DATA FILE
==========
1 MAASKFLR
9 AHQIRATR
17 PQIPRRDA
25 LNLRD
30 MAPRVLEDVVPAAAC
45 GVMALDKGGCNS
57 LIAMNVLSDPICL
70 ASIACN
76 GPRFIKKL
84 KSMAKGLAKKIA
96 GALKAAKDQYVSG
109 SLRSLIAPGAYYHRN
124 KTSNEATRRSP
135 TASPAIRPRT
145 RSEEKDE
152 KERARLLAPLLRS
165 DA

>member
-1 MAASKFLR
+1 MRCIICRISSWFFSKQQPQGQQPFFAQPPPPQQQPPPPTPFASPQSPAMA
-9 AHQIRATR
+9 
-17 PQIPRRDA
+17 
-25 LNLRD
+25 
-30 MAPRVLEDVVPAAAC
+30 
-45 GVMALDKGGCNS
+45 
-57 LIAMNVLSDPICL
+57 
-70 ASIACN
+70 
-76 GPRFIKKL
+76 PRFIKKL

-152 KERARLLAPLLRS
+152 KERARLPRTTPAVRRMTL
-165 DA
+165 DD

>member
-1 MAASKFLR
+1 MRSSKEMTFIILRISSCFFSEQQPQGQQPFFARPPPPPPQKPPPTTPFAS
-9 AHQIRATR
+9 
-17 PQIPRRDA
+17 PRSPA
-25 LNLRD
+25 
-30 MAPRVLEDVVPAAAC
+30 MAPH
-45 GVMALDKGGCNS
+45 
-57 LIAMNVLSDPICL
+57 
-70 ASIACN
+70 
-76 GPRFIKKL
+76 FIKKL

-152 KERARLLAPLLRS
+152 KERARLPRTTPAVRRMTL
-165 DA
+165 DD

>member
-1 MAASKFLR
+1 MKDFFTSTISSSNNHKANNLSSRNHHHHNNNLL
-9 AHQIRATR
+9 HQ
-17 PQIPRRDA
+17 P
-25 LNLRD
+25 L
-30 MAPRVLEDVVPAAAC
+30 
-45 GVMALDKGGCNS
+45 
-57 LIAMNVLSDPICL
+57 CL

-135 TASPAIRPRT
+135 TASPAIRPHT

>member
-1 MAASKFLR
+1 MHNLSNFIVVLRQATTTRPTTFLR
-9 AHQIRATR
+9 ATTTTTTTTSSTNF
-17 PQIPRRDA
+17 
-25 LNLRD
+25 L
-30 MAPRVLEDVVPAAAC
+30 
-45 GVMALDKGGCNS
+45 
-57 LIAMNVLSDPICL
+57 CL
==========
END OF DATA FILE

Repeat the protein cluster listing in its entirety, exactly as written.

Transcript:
1 MAASKFLR
9 AHQIRATR
17 PQIPRRDA
25 LNLRD
30 MAPRVLEDVVPAAAC
45 GVMALDKGGCNS
57 LIAMNVLSDPICL
70 ASIACN
76 GPRFIKKL
84 KSMAKGLAKKIA
96 GALKAAKDQYVSG
109 SLRSLIAPGAYYHRN
124 KTSNEATRRSP
135 TASPAIRPRT
145 RSEEKDE
152 KERARLLAPLLRS
165 DA

>member
-1 MAASKFLR
+1 MRCIICRISSWFFSKQQPQGQQPFFAQPPPPQQQPPPPTPFASPQSPAMA
-9 AHQIRATR
+9 
-17 PQIPRRDA
+17 
-25 LNLRD
+25 
-30 MAPRVLEDVVPAAAC
+30 
-45 GVMALDKGGCNS
+45 
-57 LIAMNVLSDPICL
+57 
-70 ASIACN
+70 
-76 GPRFIKKL
+76 PRFIKKL

-152 KERARLLAPLLRS
+152 KERARLPRTTPAVRRMTL
-165 DA
+165 DD

>member
-1 MAASKFLR
+1 MRSSKEMTFIILRISSCFFSEQQPQGQQPFFARPPPPPPQKPPPTTPFAS
-9 AHQIRATR
+9 
-17 PQIPRRDA
+17 PRSPA
-25 LNLRD
+25 
-30 MAPRVLEDVVPAAAC
+30 MAPH
-45 GVMALDKGGCNS
+45 
-57 LIAMNVLSDPICL
+57 
-70 ASIACN
+70 
-76 GPRFIKKL
+76 FIKKL

-152 KERARLLAPLLRS
+152 KERARLPRTTPAVRRMTL
-165 DA
+165 DD

>member
-1 MAASKFLR
+1 MKDFFTSTISSSNNHKANNLSSRNHHHHNNNLL
-9 AHQIRATR
+9 HQ
-17 PQIPRRDA
+17 P
-25 LNLRD
+25 L
-30 MAPRVLEDVVPAAAC
+30 
-45 GVMALDKGGCNS
+45 
-57 LIAMNVLSDPICL
+57 CL

-135 TASPAIRPRT
+135 TASPAIRPHT

>member
-1 MAASKFLR
+1 MHNLSNFIVVLRQATTTRPTTFLR
-9 AHQIRATR
+9 ATTTTTTTTSSTNF
-17 PQIPRRDA
+17 
-25 LNLRD
+25 L
-30 MAPRVLEDVVPAAAC
+30 
-45 GVMALDKGGCNS
+45 
-57 LIAMNVLSDPICL
+57 CL